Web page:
On the other hand, if you’re a male, and you do have a foreskin, you’ll know that it’s the sheath of skin that covers the tip of your relaxed penis. This makes it look the same as approximately two thirds of the world’s males who are intact. And it means you are uncircumcised.


Now on to the issue of what we today, in art, see as smallish penises. 

Blame it on the Ancient Greeks if you like, because, in the fifth century BC, the sculptor Polykleitos became besotted with the theory of idealised human proportions. He saw the body as being composed of clearly definable parts, all of which are mathematically related to one another. And, even penis proportions were codified for artists. 

It was a powerful idea that immediately caught on. And, once established, the code was inherited by the Romans, developed during the Renaissance, and then went on to last for almost two and a half thousand years. But what was once seen as the in thing, certainly doesn’t align with our contemporary ideas of heroic penis dimensions. Which is one of the points that everyone immediately notices about David.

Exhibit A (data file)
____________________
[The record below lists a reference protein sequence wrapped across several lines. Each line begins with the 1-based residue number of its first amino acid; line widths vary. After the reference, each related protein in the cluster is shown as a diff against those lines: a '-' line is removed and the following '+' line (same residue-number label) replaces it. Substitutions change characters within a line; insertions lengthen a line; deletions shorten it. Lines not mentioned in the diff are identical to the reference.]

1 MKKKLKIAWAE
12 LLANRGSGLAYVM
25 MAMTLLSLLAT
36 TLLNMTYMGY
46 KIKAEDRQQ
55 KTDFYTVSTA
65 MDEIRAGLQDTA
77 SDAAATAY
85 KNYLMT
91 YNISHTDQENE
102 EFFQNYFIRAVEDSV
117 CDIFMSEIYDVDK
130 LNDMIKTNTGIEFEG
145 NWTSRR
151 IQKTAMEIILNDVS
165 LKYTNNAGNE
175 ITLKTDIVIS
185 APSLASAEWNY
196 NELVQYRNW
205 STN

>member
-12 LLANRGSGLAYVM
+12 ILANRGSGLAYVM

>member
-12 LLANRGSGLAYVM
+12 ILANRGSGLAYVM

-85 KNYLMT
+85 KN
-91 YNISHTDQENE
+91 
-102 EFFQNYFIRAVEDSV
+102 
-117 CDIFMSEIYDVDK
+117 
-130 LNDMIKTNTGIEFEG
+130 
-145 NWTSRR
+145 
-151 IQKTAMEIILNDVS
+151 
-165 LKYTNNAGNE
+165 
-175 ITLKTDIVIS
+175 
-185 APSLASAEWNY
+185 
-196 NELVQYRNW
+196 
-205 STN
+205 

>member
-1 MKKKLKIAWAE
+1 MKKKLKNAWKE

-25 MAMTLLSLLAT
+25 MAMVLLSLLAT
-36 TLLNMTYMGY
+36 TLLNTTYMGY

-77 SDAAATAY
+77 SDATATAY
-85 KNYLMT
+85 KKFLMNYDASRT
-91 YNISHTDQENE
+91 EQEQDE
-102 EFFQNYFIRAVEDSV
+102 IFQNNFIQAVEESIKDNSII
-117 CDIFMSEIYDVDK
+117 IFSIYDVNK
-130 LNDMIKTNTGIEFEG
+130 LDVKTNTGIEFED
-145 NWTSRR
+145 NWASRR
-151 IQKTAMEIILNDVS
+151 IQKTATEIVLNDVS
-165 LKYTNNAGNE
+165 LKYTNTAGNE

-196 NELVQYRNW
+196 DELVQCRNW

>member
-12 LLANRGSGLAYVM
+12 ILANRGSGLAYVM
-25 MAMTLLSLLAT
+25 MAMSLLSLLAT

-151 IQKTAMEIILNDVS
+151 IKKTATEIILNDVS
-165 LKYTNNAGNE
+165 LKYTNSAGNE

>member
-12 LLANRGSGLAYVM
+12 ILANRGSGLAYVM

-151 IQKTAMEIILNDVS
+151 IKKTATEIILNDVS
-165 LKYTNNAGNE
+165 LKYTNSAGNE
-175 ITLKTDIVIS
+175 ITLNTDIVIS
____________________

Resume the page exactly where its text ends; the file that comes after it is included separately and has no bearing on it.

The second, and, far more important question is this: How did David — and a host of other male Jews in Medieval and Renaissance art — avoid a meeting with the mohel? 

This answer is a little more complicated — and it has sinister overtones. 

So it’s back to Ancient Greece. Polykleitos and his pals saw the intact penis as a perfectly harmonious organ, and, in those days, circumcision was considered revolting. Surgical fiddling with foreskins was eventually seen as synonymous with castration, and cutting them off was ultimately banned by the Roman Emperor Hadrian. In artworks, a flaccid, uncut penis of moderate proportions was established as the order of the day — as is obvious with David.